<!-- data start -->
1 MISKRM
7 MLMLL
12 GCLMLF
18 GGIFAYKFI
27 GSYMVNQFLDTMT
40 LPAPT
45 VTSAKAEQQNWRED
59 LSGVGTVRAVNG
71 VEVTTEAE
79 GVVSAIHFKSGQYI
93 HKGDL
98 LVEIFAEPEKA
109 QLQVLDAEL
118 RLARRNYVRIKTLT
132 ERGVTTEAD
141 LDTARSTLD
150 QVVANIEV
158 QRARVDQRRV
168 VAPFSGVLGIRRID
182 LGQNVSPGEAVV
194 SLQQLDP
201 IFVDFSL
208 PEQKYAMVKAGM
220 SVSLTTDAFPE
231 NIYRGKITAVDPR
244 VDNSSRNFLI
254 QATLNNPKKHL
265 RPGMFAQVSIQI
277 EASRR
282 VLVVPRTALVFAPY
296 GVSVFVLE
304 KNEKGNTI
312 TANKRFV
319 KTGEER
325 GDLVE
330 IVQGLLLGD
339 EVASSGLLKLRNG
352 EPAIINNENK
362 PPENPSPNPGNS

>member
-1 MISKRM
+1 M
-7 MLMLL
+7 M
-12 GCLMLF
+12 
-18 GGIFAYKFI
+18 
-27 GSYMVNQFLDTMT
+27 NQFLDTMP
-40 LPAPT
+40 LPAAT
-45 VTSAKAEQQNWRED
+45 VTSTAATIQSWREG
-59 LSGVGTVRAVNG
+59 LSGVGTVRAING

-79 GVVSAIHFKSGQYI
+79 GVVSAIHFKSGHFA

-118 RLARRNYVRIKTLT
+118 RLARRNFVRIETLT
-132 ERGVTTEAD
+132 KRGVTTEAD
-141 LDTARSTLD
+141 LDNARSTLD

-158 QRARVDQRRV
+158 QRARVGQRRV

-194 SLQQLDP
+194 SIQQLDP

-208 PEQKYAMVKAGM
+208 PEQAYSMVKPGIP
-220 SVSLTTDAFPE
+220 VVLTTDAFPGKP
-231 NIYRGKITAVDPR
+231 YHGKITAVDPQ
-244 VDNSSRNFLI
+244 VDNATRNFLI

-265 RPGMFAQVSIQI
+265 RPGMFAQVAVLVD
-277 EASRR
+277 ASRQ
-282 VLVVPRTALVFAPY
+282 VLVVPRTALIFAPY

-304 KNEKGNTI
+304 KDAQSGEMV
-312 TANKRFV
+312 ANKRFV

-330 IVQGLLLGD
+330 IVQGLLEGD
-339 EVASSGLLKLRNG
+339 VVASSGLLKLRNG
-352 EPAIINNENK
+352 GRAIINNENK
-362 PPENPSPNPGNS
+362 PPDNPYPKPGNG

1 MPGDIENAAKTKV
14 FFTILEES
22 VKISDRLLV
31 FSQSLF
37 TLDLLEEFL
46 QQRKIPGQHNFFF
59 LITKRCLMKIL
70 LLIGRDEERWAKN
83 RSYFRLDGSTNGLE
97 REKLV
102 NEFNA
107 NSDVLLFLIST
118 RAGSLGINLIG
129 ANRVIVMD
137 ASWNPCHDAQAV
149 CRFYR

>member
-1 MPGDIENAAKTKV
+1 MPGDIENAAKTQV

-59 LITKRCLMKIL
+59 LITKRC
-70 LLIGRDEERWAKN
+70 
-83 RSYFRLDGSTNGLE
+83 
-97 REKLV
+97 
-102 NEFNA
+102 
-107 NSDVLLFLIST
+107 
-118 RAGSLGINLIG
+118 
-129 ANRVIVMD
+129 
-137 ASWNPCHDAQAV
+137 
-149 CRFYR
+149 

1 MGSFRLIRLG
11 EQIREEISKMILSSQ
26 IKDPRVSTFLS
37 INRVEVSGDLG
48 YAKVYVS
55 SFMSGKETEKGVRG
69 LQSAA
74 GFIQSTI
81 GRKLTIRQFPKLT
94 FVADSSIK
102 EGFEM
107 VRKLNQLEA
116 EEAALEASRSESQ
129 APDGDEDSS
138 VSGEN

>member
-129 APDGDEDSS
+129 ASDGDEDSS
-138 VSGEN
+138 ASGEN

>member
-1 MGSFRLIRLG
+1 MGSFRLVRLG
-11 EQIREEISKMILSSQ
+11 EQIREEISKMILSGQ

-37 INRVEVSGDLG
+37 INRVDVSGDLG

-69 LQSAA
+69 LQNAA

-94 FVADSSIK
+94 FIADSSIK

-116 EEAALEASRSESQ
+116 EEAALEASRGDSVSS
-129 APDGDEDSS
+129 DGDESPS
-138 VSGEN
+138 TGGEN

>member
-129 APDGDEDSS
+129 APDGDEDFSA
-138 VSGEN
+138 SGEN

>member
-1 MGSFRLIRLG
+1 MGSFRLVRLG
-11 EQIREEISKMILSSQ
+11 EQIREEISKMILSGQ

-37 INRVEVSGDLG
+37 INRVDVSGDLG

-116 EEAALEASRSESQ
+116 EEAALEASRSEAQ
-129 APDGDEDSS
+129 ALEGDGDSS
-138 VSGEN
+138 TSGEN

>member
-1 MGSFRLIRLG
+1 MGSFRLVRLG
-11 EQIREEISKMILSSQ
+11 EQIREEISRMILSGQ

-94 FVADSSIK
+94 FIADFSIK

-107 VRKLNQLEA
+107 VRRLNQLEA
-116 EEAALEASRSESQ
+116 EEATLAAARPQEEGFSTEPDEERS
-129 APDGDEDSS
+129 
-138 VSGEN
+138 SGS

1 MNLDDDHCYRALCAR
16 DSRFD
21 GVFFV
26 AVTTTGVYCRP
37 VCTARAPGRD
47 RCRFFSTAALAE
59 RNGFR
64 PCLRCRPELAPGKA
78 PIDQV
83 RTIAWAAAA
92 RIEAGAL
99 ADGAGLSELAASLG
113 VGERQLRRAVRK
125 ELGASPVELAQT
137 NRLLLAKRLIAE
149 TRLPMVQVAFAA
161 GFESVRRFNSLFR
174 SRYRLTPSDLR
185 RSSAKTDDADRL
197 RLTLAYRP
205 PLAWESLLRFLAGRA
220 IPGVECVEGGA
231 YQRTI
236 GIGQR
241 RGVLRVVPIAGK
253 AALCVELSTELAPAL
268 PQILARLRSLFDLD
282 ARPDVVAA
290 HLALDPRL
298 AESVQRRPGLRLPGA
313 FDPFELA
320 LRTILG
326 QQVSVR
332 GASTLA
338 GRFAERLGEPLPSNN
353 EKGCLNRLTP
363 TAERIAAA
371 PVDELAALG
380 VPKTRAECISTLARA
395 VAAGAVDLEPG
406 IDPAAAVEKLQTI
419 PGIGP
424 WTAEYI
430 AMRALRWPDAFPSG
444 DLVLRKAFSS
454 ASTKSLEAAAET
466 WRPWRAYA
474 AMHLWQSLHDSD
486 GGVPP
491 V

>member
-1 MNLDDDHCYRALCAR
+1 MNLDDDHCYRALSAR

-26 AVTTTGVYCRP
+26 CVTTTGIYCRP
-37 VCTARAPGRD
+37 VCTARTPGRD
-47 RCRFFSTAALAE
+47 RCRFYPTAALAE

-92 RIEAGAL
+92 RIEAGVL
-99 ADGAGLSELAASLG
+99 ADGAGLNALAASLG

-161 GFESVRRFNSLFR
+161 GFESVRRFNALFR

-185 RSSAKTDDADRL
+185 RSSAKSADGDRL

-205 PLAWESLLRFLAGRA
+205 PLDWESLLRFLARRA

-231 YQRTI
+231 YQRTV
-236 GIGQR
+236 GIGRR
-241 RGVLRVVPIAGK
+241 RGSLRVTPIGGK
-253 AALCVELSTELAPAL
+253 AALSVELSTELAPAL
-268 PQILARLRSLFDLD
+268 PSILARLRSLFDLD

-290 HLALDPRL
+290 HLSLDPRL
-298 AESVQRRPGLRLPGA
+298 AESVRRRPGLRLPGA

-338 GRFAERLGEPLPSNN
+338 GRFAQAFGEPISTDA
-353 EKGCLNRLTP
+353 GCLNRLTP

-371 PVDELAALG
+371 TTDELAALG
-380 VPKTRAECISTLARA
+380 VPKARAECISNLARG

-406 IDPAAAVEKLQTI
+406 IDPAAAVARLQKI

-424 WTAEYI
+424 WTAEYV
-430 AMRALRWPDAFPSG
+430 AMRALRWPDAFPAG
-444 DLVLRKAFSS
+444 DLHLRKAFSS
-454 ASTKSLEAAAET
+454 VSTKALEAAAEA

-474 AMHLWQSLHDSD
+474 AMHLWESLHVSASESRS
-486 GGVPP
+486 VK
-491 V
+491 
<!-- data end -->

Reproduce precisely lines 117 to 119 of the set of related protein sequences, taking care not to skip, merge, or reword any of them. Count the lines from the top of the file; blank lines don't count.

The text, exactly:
+70 
-83 RSYFRLDGSTNGLE
+83 